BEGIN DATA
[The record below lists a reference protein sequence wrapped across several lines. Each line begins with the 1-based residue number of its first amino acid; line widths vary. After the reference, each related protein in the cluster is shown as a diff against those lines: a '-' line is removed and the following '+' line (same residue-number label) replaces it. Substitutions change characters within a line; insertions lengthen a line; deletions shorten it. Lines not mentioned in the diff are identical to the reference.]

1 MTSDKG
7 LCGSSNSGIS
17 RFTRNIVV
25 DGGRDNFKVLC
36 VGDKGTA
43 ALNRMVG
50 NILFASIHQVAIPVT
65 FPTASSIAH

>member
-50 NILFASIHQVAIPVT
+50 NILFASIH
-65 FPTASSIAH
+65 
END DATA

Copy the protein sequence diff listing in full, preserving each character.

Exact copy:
[The record below lists a reference protein sequence wrapped across several lines. Each line begins with the 1-based residue number of its first amino acid; line widths vary. After the reference, each related protein in the cluster is shown as a diff against those lines: a '-' line is removed and the following '+' line (same residue-number label) replaces it. Substitutions change characters within a line; insertions lengthen a line; deletions shorten it. Lines not mentioned in the diff are identical to the reference.]

1 MTSDKG
7 LCGSSNSGIS
17 RFTRNIVV
25 DGGRDNFKVLC
36 VGDKGTA
43 ALNRMVG
50 NILFASIHQVAIPVT
65 FPTASSIAH

>member
-50 NILFASIHQVAIPVT
+50 NILFASIH
-65 FPTASSIAH
+65 